Lecture: From narodniks to the social revolutionaries - Rebellious movements in 19th century Russia

12th of February 2017, Mannerheimintie 5 B 7th floor.

Food served 4PM, lecture 4:30 PM

In the 19th century the tsar of Russia ruled one of the most glorious countries in Europe and it was because of the tsars army that the european autocrats could still stay in power. Still at the same time Russia was one of the most underdeveloped countries in Europe as it only abolished serfdom in the 1860s. Tsars of Russia believed that they were ruling by divine right and were very hostile to any new reforms. You could end up in Siberia for just toasting the revolution in Poland.

This year Finland is celebrating the 100th year of it’s independence, but the independence of Finland or any other Central European country would have not been possible without the revolution in Russia.

The freedom of Europe depended on the faith of the revolutionary movements in Russia, but it was also these movements that had to fight in the most austere conditions in Europe. The revolutionary movement in Russia was not by far the first to resort to the use of violence but it was the first one to manage to kill tsar Alexander II. In the end, the insurgents were either hanged or imprisoned for decades in the prison in Pähkinäsaari, but in spite of this the bombs still kept flying to years on end. Organisation called People’s will consisting of Narodniks and their followers would become the paragon for all the armed revolutionary movements in 20th century and some even consider them to be the forerunners of modern day terrorism.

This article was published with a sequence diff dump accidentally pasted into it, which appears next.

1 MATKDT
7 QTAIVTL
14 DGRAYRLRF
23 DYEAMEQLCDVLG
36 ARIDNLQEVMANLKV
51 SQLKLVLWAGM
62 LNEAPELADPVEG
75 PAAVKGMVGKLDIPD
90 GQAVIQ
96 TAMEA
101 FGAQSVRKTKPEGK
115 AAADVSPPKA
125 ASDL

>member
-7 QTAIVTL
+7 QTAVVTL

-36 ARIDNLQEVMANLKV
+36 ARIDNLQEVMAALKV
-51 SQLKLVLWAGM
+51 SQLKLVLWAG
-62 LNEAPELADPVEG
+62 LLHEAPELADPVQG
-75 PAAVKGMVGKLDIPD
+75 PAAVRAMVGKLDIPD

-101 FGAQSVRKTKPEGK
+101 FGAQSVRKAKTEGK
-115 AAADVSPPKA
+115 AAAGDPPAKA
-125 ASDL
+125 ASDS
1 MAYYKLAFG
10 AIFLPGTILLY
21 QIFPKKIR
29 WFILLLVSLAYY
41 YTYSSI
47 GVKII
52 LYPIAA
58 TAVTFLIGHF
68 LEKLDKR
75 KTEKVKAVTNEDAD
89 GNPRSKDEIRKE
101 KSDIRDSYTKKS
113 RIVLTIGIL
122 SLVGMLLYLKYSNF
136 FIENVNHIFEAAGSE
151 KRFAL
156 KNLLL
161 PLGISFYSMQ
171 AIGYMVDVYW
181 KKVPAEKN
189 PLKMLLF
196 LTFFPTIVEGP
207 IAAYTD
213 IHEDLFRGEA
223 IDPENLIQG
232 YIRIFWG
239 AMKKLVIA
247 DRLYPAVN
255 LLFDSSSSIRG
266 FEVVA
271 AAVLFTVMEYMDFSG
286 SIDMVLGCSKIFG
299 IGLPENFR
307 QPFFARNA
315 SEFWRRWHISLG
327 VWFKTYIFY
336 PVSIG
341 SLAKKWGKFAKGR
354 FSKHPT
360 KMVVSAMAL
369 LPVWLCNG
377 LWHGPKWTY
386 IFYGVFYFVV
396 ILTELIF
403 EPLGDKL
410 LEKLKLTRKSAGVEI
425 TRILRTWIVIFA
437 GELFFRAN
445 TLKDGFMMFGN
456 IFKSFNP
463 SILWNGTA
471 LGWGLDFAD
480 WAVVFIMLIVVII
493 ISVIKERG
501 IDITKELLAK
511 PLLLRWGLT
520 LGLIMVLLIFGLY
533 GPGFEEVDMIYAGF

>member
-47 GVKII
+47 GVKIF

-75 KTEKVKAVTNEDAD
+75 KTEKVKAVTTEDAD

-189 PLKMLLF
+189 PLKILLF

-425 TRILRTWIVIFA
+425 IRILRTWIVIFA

From todays perspective the actions of the Narodniks may look violent and fanatic, but the Socialist Revolutionary Party who followed in their footsteps later took hold of the majority in the council legislating the Russian constitution in the first ever elections in Russian history, after the fall of the tsars regime.

This lecture will focus on the years preceding the first revolution in 1905. In the autumn of 2017 there will be two follow-up lectures on the topic, of which the first one will be focusing on the revolutions in 1905 and 1917 and the second one on the rebellious movements during first years of the Bolshevik despotism.


Our speakers are Finnish and international anti-authoritarian researchers and activists. Events are organized in cooperation with A-ryhmä and AutOp. You may also follow lecture online (both real-time and recording) from youtube-channel of A-ryhmä: Our program is created by the participants themselves, if you want to join or simply get in contact, write a-ryhma at 

Children are welcome to any events of A-ryhmä by default! We have now also a separate room in case children get tired of lecture. Prams can be left in the hallway on the 6th or 1st floor.

Kupoli is inaccessible space. There is one small step at the downstairs front door, and an elevator that runs between from floor 1 to 6. Kupoli is on the 7th floor after a staircase.

There are two searate, rather spacey but not wheelchair-standardized, unisex toilets. There are stairs between Kupoli and WC.



Very true

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